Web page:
Little House on the Prairie. Laura Ingalls Wilder lived here. This is going to be great!
This sod house is awesome. Wait, is it my nap time? ZZZZZZZZZZZZZZZZZZZ
Saddle up the horses Pa, ZZZZZZZZZZZ.
Post Office, Little House on the Prairie. This is when they came and told us that the area was under a Tornado Watch and that we should leave. No, no, no. We are not taking naps and we are not leaving the premises.
I ordered Jack a pillowcase for his room. It was supposed to be a print of an owl. The universe had other plans. I was excited to open it when it arrived, and disappointed to see that instead of an owl I had a pillowcase screaming at me to, "GO TO THE GYM!"
I felt verbally assaulted by this pillowcase. I'd like to meet the person who actually ordered this pillowcase and wanted to display it in their home. No I wouldn't. We wouldn't be friends.
The owl pillow eventually arrived and all was right with the world, no gym visits required.
A few weeks ago, Jack noticed the spine of one of the largest books on our shelf. Shakespeare's Complete Works (that's what I'm calling it), which has moved from house to house, but has remained unread since high school. On the spine is a large picture of Shakespeare. Jack pondered who this man was, saying, "Who dat?" and pointing. I explained that the man was named Shakespeare and that he was a writer. He returned to the book multiple times to stare at the picture.
Fast forward a week, to a day when I'd had enough toddler disobedience, to a day when I blurted out, "Do I need to call Shakespeare?" The behavior immediately stopped. Christmas trees stopped shaking, cats were freed from choke holds, the 500-piece wolf puzzle stopped raining down from the sky.
Calm was restored and the toddler was listening, all thanks to the one and only Shakespeare. I used the Shakespeare threat liberally over the next few days. Won't take your nap? That's a Shakespeare call. Don't want to change your diaper? Shakespeare told me he was on his way over.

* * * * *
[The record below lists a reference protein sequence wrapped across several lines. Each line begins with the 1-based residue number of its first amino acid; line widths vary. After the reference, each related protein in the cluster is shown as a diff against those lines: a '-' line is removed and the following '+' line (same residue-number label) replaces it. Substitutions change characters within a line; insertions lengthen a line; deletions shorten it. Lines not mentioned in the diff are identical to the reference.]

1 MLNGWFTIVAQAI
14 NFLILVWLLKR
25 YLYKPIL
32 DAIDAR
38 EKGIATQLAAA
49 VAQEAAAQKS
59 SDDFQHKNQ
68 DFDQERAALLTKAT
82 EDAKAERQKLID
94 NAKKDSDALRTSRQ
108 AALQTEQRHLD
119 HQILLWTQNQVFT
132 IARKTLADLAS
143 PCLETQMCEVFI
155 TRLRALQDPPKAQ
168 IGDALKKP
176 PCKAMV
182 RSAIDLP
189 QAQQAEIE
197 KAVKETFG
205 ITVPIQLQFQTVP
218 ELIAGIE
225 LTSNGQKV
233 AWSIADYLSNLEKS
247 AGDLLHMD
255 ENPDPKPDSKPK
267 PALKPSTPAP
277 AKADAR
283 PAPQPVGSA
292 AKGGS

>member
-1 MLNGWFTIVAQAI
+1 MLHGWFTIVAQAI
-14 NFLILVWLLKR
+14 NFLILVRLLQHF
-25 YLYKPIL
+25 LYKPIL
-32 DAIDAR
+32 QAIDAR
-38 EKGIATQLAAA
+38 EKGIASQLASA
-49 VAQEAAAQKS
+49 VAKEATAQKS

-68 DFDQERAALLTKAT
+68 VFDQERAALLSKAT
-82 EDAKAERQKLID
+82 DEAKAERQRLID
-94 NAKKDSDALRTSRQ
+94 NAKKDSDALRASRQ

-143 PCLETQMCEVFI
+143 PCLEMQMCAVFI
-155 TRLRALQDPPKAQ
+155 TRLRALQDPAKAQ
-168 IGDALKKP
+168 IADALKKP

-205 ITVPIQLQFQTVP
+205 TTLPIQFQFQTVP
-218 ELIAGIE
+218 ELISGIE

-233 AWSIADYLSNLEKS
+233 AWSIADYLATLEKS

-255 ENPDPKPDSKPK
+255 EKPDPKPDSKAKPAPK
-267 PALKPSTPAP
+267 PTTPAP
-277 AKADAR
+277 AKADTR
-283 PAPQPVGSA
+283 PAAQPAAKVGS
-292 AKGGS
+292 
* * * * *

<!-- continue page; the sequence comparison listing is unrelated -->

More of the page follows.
The threat is slowly losing its force. Maybe because Shakespeare hasn't actually shown up. We've considered costume rental. Now when I say I'm going to call Shakespeare, Jack says, "Call him." That's okay, nothing lasts forever, but for one brief shining moment I was, and Shakespere was, in control.
I used to be a cake decorator. Okay, it was at Dairy Queen, but it still counts. I made this cake yesterday for James' birthday. It is a two layer cake. Yes, there are two very thin layers there. They are crumbled and shaped back together. I've learned two things from this endeavor. One, don't buy cheap candles. Two, don't ever cook/bake again.
I've been listing to "Royals" by Lorde on repeat for the last half hour. The song has helped me realize that if I ever become uber wealthy I will become one of those people that buys themselves a tiger.
It will start out lovely. The tiger will be a cub and I will shun all human contact and just spend time with my awesome tiger. I'll buy him a gold leash and a diamond collar, and we will walk through the neighborhood. I'll feed him small, ugly dogs.
My tiger will grow strong and beautiful. As he approaches adolescence, I'll realize that I'm growing bored with him. As tigers go, he's fine, but just UGH, taking care of a tiger is a lot of work. The relationship will be strained. My tiger will feel the tension, and he'll begin to think about eating me.
I'll let him think about it for a few weeks. I'll let him plan his attack--pouncing on me when my back is turned, and dragging me, by the neck, back to his gold basket.
When I'm positive that his plan is in place, I'll take him by his gold leash and lead him into the library. I'll show him what became of the other boring tigers. Then I'll use my gold steam roller to make him into a flat tiger rug.
Jack and I set out to make a batch of homemade Play-Doh. This was our first attempt. It was supposed to be blue. It turned out green and greasy. The greasy part came from using olive oil and not using a measuring cup. The green part will remain a mystery. We managed to play with the dough twice before it turned into snot and had to be sacrificed.